- Language Tips
It's time to come clean, National League. I don't like you very much.
I just turned 35, and I'm from the American League city of Seattle, and I'm not that sophisticated to begin with. So it makes sense. A 52-year-old rocket scientist from Philadelphia might rightfully consider me an idiot.
But you know what? I like the designated-hitter rule. If there was no designated hitter, I would've been deprived of watching the Seattle Mariners' Edgar Martinez deliver 2,247 of the purest right-handed hits the game's ever seen - hits launched by a swing so sublime, one of my good friends actually has a three-year-old son named Edgar running around - in favor of watching pitchers like Randy Johnson lay down embarrassingly awful bunts in key situations.
On the plus side, not having a DH gives you one-ninth more opportunities to hustle to the bathroom.
If you grew up a Los Angeles Dodgers fan, I suppose it's fair if you developed a certain appreciation for watching former manager Tommy Lasorda sweatily scratch his butt in the top of the seventh inning while he debated whether to pinch-hit for a pitcher with a three-hitter going.
You know what I appreciated? Watching Martinez hit a double that drove home Joey Cora and Ken Griffey Jr. in Game 5 of the 1995 American League Division Series, clinching it in the bottom of the 11th inning, sending the Mariners to their first ALCS and probably saving the franchise from being sold and relocated. I was at that game, and I'm still hoarse from all the yelling I did after that hit.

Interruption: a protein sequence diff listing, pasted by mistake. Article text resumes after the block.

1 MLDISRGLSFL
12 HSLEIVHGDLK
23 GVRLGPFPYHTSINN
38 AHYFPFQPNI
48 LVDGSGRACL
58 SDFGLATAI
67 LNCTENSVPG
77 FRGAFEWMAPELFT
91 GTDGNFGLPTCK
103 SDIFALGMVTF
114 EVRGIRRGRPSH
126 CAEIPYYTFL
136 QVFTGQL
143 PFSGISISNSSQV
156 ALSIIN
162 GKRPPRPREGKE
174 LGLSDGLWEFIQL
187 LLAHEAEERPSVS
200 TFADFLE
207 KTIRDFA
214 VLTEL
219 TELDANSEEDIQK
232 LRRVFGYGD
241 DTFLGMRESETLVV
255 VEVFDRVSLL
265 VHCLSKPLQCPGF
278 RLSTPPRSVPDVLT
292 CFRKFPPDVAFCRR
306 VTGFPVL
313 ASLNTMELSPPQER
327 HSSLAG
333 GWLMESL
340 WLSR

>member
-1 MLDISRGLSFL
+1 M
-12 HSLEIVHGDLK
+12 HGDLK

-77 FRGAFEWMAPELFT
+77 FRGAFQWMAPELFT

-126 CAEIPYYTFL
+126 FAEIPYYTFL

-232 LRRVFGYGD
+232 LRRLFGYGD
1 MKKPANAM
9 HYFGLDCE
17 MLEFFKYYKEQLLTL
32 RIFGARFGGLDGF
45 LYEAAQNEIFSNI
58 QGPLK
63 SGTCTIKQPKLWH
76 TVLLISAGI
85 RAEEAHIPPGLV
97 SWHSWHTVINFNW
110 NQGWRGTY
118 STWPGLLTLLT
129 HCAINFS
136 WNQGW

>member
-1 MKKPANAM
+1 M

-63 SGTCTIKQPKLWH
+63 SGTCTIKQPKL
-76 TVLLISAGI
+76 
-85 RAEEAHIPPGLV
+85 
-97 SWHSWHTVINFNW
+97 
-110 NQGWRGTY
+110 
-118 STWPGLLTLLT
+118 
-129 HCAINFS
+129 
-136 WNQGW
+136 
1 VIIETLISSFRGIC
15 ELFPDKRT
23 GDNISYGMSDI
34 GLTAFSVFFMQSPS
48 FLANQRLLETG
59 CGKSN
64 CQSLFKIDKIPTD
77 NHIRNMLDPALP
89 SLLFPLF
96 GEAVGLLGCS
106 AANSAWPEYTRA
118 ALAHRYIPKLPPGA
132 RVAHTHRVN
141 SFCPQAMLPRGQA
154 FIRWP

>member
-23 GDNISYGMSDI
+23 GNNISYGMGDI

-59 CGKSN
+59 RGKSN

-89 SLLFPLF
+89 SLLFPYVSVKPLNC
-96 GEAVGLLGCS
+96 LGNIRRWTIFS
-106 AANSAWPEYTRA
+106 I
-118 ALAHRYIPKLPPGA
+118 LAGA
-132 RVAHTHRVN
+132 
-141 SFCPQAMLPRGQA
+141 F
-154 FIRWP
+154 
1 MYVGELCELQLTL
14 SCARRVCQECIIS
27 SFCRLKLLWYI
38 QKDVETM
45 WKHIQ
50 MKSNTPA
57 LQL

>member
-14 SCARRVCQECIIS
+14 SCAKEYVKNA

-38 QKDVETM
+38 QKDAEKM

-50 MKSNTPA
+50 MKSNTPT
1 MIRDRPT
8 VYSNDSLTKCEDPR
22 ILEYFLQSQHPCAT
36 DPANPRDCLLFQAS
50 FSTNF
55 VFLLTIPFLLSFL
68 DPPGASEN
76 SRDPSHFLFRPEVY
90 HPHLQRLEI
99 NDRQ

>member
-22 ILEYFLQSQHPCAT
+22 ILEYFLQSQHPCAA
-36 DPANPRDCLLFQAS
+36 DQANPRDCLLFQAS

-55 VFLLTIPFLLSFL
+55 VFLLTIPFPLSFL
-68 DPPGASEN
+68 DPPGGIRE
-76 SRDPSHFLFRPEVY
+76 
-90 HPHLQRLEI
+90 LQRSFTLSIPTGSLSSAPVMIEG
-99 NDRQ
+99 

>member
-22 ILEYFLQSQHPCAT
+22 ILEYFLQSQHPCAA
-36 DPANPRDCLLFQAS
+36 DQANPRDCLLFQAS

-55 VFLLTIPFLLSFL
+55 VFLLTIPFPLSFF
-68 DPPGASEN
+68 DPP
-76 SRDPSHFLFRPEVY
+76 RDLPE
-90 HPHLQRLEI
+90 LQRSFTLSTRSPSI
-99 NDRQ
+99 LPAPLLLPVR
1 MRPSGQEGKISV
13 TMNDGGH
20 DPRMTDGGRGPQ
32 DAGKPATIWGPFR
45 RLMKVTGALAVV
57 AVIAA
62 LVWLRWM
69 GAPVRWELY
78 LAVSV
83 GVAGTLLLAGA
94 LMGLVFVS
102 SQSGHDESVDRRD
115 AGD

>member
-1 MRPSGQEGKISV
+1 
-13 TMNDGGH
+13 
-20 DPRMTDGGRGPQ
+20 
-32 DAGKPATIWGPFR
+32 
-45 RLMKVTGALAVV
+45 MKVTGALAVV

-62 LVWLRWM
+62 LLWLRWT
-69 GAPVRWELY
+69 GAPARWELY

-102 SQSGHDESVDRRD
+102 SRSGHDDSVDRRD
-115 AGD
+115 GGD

So pardon me if I don't get all excited watching Cole Hamels bat twice a game for the Phillies.
In no particular order, five more things I hate about the National League:
- The Mets. We all count on New York to provide a villain in every sport. The Mets have been so bad for so long, you can't even get a good hatred worked up. I attended one game at the old Shea Stadium, and I mostly just felt sorry for the fans there.
- Barry Bonds. Yeah he's long gone, but maybe if he'd had a DH to help him out some on offense, he wouldn't have felt the need to triple the size of his head and trash the record books.
- The Rockies. I went to a game at Coors Field once and suffered a bad sunburn thanks to the thin atmosphere in Denver. A minor quibble, but I hold grudges.
- Jeffrey Loria. With apologies to Los Angeles Clippers owner Donald Sterling, Loria is the worst professional-sports owner in the US. The man ruined baseball in not one, but two cities. First he went scorched-earth on the Montreal Expos, eventually shipping them off to Washington. Then he bought the Miami Marlins, slimed his way into getting the city to build him a new retractable-roof stadium, then immediately dismantled the team, leaving the already cash-strapped city with an expensive, empty home for an awful team.
Dusty Lane is a sports copy editor who is picking the Dodgers to win the NL, for the record. Reach him at firstname.lastname@example.org
(China Daily 03/31/2013 page8)